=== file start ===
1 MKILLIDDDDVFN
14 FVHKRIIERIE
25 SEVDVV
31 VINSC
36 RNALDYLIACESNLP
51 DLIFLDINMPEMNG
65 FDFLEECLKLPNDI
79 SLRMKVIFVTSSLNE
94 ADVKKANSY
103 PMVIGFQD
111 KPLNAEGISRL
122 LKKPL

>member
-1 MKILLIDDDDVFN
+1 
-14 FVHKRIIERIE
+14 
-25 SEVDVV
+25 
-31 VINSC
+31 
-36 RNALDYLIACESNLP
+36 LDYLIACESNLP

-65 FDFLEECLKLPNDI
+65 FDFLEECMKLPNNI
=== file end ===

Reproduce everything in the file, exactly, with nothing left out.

1 MKILLIDDDDVFN
14 FVHKRIIERIE
25 SEVDVV
31 VINSC
36 RNALDYLIACESNLP
51 DLIFLDINMPEMNG
65 FDFLEECLKLPNDI
79 SLRMKVIFVTSSLNE
94 ADVKKANSY
103 PMVIGFQD
111 KPLNAEGISRL
122 LKKPL

>member
-1 MKILLIDDDDVFN
+1 
-14 FVHKRIIERIE
+14 
-25 SEVDVV
+25 
-31 VINSC
+31 
-36 RNALDYLIACESNLP
+36 LDYLIACESNLP

-65 FDFLEECLKLPNDI
+65 FDFLEECMKLPNNI